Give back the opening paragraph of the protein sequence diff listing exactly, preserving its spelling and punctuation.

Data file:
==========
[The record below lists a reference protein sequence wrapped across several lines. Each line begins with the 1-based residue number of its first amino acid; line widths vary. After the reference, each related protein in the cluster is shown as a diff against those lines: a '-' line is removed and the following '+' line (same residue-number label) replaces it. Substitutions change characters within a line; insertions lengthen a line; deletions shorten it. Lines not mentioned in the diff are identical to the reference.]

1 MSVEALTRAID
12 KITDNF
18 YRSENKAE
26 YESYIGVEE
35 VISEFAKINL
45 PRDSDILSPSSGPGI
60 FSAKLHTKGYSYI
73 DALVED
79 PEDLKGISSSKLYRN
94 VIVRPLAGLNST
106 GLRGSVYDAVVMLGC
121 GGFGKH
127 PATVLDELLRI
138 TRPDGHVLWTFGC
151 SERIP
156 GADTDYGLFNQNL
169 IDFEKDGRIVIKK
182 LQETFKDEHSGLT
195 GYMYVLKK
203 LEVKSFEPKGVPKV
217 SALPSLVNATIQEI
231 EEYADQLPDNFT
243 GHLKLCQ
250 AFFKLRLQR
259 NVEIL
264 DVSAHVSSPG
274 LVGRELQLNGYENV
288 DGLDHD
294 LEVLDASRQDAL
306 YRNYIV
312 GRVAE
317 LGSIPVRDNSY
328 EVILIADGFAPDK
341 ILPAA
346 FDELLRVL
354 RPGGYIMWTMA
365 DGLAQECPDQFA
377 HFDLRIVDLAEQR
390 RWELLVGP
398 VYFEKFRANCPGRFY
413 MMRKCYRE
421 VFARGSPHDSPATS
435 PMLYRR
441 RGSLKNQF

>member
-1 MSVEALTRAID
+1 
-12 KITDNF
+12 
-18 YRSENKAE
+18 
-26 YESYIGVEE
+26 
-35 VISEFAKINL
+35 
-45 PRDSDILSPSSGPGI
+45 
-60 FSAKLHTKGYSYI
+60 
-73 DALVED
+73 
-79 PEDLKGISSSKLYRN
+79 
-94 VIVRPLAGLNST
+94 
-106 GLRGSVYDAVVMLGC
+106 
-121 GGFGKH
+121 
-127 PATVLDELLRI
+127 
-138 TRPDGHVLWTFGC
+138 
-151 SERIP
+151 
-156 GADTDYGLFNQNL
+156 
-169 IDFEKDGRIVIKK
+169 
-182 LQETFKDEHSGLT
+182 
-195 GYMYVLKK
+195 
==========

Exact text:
[The record below lists a reference protein sequence wrapped across several lines. Each line begins with the 1-based residue number of its first amino acid; line widths vary. After the reference, each related protein in the cluster is shown as a diff against those lines: a '-' line is removed and the following '+' line (same residue-number label) replaces it. Substitutions change characters within a line; insertions lengthen a line; deletions shorten it. Lines not mentioned in the diff are identical to the reference.]